The hills and mountains are covered with beech and oak forests, and the box ("buis") grows nearby, including deep in the Gorges du Verdon. In the 18th and 19th centuries, box wood was used to make "boules" (the balls for petanque), chess pieces and other items turned on wood lathes. Because of this, Aiguines long ago developed a wood-turning industry, producing various articles, including "boules". The village still has wood turning on a small scale, as well as potters and santonniers.
DINING. Aiguines is an excellent place for dining, so you should consider planning a lunch or dinner stop here. We found a number of places open on a Saturday in February, and there would be even more possibilities during the summer. We had lunch in the Rive Gauche (the Left Bank) at the Place de la Fontaine. Charming decor, excellent ambience and service, and a delicious plat du jour for 11 euros.
Three km southwest of the village is the 18th-century Chateau de Chanterain, with the remains of a tower and a chapel. The GR99 trail passes beside, and an equisterian center is located there. About 5 km southeast of Aiguines, on the Plan de Canjuers, is the Ferme de La Médecine, said to have housed the last sorciere of Provence.
History of Aiguines
First record, 1921 Aiguina, Aquina; Latin Castrum de Aguinia, Provençal Eyguinos.
Prehistoric: Some traces of prehistoric occupation, including silex.
Celto-Ligurian: A Gaulois oppidum was located south of the Marges hills, southeast of the village.
Gallo-Roman: A Roman road passed through here.
Medieval: Aiguines belonged to the Abbey Saint-Vicor in the 11th century. Succeeding feudal owners were the lords of Baux, then of Blacas, the Gauties and Sabran.
• GPS: 43.775645, 6.243468
Excellent hiking here, with the GR99 (Grande Randonnée) trail passing through the village. To the southwest, the GR99 goes to Bauduen, either following along the shore of the lake or crossing the peninsula for a more direct route. To the southeast, the GR99 follows the ridge of the Grande Marges hills, then crosses them to the north to arrive at the Gorges de Verdon canyon.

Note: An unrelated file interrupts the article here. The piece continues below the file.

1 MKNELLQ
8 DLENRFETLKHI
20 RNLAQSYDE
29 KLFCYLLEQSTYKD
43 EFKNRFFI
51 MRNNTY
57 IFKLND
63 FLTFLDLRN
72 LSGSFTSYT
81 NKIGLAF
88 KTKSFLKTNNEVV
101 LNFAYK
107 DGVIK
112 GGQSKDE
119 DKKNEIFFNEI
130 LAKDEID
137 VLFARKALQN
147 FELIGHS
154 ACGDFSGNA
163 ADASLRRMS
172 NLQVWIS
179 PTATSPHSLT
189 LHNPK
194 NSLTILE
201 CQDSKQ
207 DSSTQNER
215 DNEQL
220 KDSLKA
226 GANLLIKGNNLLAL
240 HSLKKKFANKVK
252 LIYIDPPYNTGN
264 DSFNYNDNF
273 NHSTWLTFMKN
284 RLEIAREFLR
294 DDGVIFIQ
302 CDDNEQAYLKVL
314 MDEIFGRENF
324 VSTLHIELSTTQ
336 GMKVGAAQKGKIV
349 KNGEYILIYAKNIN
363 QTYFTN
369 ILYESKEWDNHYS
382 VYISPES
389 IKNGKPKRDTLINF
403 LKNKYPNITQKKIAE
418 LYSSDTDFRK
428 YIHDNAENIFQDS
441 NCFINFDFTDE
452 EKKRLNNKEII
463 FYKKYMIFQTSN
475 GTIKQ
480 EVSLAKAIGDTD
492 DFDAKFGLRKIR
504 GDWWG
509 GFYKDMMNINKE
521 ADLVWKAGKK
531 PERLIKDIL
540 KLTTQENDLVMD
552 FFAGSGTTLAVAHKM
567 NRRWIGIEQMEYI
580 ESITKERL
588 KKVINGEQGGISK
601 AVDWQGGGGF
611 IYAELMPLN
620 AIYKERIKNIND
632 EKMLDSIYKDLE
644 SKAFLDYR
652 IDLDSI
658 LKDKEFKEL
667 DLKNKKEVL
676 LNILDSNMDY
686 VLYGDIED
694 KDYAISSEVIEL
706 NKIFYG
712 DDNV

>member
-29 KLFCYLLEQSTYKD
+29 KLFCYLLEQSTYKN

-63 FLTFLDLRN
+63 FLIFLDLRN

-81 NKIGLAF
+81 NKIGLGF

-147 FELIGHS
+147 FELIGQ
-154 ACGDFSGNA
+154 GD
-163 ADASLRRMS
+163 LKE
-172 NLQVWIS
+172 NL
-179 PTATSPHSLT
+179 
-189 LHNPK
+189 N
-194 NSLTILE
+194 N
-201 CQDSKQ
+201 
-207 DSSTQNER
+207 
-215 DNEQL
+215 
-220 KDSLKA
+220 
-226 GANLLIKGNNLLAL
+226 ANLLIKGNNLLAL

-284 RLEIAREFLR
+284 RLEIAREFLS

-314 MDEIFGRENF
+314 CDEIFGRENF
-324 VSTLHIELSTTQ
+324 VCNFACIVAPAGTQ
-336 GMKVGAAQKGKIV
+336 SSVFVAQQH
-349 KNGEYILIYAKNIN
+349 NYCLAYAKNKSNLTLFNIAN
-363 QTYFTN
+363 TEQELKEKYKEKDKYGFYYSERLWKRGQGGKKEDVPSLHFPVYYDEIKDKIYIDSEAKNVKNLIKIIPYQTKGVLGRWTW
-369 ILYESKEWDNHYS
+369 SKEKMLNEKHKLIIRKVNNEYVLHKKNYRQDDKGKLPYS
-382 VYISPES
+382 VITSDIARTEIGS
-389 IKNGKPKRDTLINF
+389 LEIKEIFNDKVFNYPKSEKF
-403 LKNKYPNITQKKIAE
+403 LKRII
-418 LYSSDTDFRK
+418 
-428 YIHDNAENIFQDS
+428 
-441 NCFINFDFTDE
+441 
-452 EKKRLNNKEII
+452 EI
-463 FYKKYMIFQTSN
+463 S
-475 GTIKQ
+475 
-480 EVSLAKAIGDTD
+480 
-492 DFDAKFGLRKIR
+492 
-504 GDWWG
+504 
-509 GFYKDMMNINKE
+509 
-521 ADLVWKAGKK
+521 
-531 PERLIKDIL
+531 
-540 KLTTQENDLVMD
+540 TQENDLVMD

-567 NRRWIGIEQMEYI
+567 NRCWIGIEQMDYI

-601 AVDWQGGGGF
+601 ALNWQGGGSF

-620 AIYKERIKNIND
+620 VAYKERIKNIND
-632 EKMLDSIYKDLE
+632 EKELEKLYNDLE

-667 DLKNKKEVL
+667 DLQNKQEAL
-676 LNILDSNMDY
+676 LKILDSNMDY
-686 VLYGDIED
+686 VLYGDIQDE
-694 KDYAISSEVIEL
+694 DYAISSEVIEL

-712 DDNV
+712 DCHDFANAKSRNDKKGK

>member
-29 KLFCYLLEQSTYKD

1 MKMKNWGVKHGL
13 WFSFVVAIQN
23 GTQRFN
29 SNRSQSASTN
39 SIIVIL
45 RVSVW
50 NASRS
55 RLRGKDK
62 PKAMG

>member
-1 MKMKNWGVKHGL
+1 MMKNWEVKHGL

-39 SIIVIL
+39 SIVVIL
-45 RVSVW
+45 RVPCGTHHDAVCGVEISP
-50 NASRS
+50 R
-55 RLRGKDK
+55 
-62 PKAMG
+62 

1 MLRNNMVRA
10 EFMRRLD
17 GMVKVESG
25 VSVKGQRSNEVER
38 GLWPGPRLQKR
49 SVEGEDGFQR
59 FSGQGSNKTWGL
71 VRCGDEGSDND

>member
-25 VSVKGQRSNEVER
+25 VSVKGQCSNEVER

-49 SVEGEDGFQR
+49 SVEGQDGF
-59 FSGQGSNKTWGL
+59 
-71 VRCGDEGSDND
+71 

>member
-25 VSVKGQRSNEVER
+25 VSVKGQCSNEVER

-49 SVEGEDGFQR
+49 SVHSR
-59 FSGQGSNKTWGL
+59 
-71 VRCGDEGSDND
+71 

Fun - Amusement - Kids
Chauvel Yves Mini Golf
• Location: quart Chabassole
• Tel: 0494 702 228
Water sports on the Lac de Sainte Croix. Potholing, rock climbing, deltaplaning and horseback riding.
We followed signs for "musée" until we found ourselves in front of a small wooden door at the end of a run-down little alley [photo]. This little museum will hopefullly be open on a future visit, assuming that museums are like people: it's what's inside that counts. We understand that this is a museum of 18th and 19th century wood workers, with ancient lathes and other tools.
Department 83, Var Buses
- See Beyond's Var Department Bus Schedules for downloading the Var bus-lines map [Plan du Reseau] and bus-line schedules [Horaires] (link for PDF files).
- Schedules for the Var bus lines are on the VarLib Horaires-Ligne page (http://www.varlib.fr/horaires_ligne/?rub_code=6") - type the line number in the Numéro ... ligne box to access the bus schedule PDF link. (Type a couple of digits in the box to get a list of route numbers.)